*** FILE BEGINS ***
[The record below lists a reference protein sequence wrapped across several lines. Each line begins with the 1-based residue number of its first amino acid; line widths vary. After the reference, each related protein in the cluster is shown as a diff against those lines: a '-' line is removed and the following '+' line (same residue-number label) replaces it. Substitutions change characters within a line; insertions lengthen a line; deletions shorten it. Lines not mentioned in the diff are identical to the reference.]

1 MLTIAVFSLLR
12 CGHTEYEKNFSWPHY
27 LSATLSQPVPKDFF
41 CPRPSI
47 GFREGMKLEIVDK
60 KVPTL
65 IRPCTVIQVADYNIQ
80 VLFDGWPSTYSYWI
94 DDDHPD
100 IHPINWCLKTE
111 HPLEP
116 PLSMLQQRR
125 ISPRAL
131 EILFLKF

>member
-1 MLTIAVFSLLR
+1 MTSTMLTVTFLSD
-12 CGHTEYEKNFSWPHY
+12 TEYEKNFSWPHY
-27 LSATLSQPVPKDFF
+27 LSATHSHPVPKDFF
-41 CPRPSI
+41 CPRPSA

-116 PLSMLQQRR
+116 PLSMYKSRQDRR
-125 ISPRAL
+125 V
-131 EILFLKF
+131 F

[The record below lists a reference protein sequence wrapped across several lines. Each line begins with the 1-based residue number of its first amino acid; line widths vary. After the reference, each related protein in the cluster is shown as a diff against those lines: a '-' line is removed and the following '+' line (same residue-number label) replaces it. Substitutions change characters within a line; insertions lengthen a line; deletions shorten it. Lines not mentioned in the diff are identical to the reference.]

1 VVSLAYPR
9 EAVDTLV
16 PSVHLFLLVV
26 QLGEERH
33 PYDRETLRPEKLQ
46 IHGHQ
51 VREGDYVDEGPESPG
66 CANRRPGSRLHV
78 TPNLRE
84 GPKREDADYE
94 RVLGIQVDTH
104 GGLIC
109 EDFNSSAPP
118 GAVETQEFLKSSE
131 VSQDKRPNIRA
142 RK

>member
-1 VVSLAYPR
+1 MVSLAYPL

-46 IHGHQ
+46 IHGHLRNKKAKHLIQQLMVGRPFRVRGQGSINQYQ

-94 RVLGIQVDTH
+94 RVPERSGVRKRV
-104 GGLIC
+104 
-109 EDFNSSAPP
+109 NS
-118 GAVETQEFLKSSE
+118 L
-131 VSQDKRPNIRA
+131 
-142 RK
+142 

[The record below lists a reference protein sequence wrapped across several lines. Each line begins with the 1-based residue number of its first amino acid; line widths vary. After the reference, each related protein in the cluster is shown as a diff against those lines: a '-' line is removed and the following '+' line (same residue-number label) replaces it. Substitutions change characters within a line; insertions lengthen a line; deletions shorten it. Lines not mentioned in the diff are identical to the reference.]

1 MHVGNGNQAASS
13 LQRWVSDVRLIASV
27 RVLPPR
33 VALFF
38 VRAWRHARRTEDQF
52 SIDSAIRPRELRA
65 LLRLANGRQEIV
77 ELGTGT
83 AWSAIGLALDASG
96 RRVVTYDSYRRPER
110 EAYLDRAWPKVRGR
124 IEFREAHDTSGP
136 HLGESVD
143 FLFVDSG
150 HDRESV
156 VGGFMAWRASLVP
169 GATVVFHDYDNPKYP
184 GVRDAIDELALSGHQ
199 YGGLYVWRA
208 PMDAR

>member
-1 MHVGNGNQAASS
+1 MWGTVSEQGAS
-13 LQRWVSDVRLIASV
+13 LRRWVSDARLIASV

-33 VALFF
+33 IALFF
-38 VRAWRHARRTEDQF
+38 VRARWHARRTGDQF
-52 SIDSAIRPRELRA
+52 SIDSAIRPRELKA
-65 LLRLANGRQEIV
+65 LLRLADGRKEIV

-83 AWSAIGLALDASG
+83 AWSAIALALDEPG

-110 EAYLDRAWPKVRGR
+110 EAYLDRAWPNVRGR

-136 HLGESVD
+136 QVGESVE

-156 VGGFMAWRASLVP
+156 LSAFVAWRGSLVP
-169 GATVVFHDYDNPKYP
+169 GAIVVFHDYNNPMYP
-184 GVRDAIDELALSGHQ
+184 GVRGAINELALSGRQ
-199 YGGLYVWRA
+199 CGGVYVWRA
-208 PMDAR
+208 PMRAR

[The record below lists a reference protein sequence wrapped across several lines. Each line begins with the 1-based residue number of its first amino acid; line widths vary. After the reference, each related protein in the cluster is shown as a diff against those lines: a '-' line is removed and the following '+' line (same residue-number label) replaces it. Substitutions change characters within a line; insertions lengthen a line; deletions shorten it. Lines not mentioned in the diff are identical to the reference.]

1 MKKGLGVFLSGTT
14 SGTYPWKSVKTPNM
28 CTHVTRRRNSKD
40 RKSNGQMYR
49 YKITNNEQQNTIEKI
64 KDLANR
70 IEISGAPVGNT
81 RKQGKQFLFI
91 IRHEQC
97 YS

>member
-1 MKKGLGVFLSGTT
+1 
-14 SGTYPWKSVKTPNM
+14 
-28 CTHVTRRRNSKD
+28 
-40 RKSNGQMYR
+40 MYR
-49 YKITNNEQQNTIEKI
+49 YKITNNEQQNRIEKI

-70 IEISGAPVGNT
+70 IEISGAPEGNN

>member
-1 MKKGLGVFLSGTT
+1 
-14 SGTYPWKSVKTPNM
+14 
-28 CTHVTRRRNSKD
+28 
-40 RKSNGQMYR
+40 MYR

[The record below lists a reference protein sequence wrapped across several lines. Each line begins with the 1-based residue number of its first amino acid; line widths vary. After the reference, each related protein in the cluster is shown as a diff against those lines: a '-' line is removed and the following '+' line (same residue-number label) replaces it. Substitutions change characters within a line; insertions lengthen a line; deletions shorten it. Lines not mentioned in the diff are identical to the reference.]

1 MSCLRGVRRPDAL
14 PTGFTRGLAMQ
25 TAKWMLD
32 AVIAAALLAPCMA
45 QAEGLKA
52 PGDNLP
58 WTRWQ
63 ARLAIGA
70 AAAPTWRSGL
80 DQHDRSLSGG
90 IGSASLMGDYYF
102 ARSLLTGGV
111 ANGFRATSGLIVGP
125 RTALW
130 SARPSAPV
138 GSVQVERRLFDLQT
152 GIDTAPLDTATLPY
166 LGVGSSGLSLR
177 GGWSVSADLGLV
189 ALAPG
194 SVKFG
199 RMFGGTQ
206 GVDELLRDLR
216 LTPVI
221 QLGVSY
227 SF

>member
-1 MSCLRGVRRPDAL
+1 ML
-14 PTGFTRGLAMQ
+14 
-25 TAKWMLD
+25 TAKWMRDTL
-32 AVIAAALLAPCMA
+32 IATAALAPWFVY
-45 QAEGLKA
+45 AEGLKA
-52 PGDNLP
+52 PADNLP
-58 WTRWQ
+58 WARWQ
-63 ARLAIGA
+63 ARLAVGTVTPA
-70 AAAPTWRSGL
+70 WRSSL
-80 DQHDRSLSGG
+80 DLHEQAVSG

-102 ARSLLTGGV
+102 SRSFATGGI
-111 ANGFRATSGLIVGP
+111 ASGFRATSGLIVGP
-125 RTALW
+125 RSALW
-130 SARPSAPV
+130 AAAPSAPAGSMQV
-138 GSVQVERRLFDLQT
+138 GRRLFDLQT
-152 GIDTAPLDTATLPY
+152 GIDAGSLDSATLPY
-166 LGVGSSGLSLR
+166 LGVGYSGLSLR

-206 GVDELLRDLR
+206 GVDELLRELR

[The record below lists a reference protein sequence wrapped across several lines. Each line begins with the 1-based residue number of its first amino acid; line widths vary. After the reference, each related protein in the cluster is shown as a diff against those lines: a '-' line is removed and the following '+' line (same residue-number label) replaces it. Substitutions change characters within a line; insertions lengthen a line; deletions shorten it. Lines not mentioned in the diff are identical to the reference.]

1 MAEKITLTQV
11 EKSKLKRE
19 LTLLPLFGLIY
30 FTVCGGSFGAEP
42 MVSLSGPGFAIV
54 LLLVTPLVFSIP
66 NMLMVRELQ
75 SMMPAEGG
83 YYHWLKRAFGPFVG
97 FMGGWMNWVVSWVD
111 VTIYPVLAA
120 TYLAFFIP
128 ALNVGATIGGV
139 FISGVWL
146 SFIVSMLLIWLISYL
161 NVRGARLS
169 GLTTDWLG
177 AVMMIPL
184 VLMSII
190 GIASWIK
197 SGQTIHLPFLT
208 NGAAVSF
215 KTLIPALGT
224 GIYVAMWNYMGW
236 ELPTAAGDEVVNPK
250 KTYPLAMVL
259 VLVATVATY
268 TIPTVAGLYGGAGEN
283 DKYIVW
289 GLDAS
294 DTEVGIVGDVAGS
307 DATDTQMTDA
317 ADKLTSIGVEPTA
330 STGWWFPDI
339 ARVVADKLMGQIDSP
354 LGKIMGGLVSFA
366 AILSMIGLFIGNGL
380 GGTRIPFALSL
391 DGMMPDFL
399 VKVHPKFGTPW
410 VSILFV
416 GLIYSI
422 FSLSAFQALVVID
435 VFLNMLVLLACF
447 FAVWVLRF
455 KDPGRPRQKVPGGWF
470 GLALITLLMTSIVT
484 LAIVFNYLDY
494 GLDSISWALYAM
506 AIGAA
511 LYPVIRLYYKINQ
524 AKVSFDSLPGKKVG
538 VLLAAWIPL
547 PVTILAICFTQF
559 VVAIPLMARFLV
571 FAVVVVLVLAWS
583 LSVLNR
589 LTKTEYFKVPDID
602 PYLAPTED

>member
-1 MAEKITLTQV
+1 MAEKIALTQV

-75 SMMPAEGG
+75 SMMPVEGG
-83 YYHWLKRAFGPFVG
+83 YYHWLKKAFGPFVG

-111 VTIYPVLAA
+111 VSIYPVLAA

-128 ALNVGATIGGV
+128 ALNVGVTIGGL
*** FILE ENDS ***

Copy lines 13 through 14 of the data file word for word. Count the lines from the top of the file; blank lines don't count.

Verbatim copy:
116 PLSMLQQRR
125 ISPRAL